Chitra vandijki is included in CITES Appendix II, and presumably is designated as Protected under Myanmar’s Protection of Wildlife, Wild Plants and Conservation of Natural Areas Law of 1994. However, enforcement of legislation is often lax and largely ineffectual in preventing trade from Myanmar to southern China (Platt et al. 2014). Chitra vandijki is known from the Htamanthi Wildlife Sanctuary and there are seven confiscated animals in a large pond in Htamanthi Village (K. Platt, pers. comm. 2018). Captive breeding of this species is difficult (K. Platt pers. comm. 2018)
Chitra vandijki is endemic to Myanmar and confirmed records are available for the Ayeyarwady and Chindwin Rivers, and their tributaries (Platt et al. 2014), with more recent records from the Salween River and the Sittaung River (K. Platt pers. comm. 2018). It occurs below 300 m asl.
Almost no data are available regarding the population status of Chitra vandijki. However reports from local villagers and fishermen suggest that the species is “rare to very rare” along the Ayeyarwady River (van Dijk 1994). Interviews by Kuchling et al. (2004), on the other hand, suggest that C. vandijki is not as rare in the upper Chindwin and Nan Tha Let Rivers. It occurs from sea level to about 300 m above sea level. It is rare in the Salween River and the Sittaung River (K. Platt pers. comm. 2018). An estimated population decline of more than 80% is suspected in the past three generations and continuing into the future as a result of exploitation and habitat degradation (Participants Singapore Red List Workshop 2018).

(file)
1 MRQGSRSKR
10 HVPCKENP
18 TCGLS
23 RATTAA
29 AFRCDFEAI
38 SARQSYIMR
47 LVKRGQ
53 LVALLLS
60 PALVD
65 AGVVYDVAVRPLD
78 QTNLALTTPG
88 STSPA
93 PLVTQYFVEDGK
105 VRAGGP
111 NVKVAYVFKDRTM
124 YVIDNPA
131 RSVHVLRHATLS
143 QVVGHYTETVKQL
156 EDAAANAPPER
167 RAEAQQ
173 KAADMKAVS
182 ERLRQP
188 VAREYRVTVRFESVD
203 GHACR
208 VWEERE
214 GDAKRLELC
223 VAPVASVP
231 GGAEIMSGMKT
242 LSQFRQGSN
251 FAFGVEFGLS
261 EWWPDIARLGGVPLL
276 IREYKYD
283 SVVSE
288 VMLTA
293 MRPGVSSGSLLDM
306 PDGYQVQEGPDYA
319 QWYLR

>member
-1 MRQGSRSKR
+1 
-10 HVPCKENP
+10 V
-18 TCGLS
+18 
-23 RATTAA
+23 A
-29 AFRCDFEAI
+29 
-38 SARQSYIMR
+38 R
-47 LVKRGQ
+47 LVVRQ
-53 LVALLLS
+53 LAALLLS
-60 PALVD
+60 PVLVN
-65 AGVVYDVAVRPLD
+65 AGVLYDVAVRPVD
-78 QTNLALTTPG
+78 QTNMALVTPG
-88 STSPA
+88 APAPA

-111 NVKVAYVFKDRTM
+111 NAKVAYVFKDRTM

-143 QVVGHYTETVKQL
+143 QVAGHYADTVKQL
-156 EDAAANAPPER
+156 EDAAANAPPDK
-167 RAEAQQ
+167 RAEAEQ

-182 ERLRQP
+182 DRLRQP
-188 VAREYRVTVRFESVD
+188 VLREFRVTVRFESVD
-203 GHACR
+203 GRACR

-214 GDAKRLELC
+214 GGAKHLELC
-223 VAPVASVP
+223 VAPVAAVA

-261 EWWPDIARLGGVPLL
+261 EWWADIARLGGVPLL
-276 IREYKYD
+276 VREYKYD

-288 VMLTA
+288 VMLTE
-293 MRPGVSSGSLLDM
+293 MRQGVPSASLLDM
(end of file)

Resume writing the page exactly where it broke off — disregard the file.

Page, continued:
Softshell turtles have long been consumed locally for subsistence. However, since the mid-1990s, international trade of live turtles into southern China has significantly increased. In addition to overexploitation, Chitra vandijki is likely impacted by gold mining activities within its limited range, and the use of explosives and poisons for fishing and habitat degradation along the Ayeyarwady and Chindwin rivers (Kuchling et al. 2004). Local fishermen often kill this species as it bites through fishing nets, and community engagement to protect this turtle is difficult (K. Platt pers. comm. 2018).